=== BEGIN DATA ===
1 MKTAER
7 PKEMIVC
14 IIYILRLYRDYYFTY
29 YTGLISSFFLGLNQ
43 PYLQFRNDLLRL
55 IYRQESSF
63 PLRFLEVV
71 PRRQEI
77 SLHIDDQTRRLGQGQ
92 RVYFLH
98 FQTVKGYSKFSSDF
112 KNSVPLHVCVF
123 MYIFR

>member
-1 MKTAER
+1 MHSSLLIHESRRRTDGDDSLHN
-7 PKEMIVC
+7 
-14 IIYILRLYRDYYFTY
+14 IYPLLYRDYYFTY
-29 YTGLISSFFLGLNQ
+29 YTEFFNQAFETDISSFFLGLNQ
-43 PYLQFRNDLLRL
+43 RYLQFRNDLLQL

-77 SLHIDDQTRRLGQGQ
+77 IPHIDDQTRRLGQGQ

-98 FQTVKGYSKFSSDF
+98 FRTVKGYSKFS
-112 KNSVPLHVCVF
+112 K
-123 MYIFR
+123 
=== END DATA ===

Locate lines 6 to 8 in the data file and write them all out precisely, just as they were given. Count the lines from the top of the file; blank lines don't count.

55 IYRQESSF
63 PLRFLEVV
71 PRRQEI